Brain Imaging, Genetics and Treatment for Major Depression

The safety and scientific validity of this study is the responsibility of the study sponsor and investigators. Listing a study does not mean it has been evaluated by the U.S. Federal Government. Read our disclaimer for details. Identifier: NCT01568684
Recruitment Status : Withdrawn
First Posted : April 2, 2012
Last Update Posted : February 11, 2019
Information provided by:
National Institutes of Health Clinical Center (CC)

Brief Summary:


- Antidepressants help many people with depression, however, some do not seem to benefit as much. Currently, it is not possible to determine who will improve with certain antidepressants. Studies have shown that genes may influence whether an antidepressant works for an individual. Other studies have shown that depressed people tend to have lower levels of a chemical called glutamate in parts of their brain, and that glutamate levels increase after recovering from depression. Researchers want to study the antidepressant citalopram (Celexa) to see how it affects glutamate levels in the brain. They also want to study how a person s genes affect their response to this treatment.


- To see whether glutamate levels and certain genes affect how a person responds to a particular antidepressant medication.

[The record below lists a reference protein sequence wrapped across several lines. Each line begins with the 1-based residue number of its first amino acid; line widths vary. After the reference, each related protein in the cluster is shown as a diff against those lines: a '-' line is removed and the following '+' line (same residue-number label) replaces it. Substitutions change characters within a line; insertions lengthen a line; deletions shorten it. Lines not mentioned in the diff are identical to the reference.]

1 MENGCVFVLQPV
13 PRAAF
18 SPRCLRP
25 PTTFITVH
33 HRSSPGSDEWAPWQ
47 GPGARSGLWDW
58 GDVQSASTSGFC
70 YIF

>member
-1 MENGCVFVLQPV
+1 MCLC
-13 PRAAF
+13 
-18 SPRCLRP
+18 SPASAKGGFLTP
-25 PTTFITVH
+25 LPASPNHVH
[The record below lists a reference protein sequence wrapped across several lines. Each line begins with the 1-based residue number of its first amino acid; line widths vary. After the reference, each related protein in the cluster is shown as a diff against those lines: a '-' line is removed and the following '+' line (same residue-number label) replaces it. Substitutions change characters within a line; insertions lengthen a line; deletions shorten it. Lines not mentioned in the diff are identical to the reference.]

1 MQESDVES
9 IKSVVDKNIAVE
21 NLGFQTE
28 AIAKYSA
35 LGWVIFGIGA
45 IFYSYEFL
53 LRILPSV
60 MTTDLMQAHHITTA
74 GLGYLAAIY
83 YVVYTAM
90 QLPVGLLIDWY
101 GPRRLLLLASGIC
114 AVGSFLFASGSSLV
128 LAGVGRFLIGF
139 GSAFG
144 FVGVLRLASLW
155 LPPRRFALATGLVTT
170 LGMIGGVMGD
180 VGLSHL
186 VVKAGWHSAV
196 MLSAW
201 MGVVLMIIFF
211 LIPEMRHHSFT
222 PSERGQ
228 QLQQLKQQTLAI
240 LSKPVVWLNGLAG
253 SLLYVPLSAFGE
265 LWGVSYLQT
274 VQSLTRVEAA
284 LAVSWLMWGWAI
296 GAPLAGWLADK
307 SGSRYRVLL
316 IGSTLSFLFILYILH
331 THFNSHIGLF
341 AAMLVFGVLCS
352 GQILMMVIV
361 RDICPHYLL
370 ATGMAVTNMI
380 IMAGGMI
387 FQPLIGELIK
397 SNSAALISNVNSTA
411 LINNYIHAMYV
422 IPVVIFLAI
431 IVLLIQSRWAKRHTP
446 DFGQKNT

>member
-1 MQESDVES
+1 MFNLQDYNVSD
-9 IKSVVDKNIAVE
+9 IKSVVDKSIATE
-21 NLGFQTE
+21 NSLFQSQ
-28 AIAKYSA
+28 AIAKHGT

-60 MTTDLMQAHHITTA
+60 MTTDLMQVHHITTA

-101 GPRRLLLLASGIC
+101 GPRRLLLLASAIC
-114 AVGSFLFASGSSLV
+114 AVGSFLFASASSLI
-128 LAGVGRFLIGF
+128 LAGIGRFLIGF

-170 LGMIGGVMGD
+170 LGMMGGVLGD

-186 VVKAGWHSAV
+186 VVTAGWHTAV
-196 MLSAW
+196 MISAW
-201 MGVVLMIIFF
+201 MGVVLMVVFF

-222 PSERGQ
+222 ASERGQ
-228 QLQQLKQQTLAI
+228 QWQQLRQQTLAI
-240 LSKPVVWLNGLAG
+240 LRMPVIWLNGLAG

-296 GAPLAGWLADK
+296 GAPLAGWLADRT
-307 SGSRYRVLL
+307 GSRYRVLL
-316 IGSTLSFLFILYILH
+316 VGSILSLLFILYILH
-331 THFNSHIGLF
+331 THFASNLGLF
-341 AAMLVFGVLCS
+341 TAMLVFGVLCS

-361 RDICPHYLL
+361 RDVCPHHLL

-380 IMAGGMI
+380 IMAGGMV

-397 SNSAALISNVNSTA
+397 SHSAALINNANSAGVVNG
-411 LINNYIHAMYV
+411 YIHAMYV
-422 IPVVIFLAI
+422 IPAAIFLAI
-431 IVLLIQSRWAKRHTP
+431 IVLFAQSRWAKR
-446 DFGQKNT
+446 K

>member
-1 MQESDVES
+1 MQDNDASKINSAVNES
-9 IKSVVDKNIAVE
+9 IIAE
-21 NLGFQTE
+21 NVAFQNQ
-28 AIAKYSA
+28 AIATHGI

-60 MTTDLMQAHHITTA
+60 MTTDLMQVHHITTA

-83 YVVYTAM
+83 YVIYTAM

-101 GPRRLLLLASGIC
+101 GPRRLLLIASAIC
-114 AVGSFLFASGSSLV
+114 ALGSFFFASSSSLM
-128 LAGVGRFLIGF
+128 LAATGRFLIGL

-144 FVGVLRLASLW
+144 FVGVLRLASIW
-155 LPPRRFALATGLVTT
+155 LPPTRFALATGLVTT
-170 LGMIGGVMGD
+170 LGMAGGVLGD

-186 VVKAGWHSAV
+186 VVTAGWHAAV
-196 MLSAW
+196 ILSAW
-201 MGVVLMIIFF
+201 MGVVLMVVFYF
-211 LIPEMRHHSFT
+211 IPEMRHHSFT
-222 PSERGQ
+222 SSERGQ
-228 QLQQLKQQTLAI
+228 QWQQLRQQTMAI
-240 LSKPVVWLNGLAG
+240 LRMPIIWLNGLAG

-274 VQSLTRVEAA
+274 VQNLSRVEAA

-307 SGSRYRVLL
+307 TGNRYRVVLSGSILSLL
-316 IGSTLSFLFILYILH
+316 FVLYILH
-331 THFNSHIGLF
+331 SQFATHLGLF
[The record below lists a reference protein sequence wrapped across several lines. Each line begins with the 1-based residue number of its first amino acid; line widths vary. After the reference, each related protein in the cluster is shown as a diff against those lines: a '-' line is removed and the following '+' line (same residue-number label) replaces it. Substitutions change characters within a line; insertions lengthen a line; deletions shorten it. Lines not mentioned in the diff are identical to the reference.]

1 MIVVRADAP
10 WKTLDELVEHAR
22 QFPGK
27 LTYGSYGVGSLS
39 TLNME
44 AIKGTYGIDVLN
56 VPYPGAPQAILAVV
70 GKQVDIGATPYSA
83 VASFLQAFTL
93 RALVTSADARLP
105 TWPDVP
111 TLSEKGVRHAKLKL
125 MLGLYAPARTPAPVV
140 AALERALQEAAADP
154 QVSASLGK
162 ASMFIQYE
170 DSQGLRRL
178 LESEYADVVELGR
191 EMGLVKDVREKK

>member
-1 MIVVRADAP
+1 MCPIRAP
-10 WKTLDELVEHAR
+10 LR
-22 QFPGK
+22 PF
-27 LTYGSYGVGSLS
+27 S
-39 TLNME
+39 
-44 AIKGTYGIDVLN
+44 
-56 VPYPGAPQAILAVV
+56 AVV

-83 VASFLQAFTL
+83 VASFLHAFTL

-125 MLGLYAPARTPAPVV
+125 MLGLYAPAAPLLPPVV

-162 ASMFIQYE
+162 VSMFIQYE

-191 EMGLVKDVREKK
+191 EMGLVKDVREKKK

- Individuals between 25 and 55 years of age who have been diagnosed with major depression (without psychotic features). Participants may not have tried more than three antidepressant treatments.


  • Participants will be screened with a physical exam and medical history. They will answer questions about mood and current feelings of depression, as well as family history of depression. Blood and urine samples will be collected.
  • This study will have two phases. The first phase may last up to 7 weeks depending on current antidepressant use and involves one to seven outpatient visits. The second phase lasts 8 weeks and involves five outpatient visits, one every 2 weeks.
  • In the first phase, participants will stop taking their current antidepressant medications for at least 2 weeks before the next phase of the study. Participants who are on fluoxetine (Prozac) will need to be off it for 6 weeks.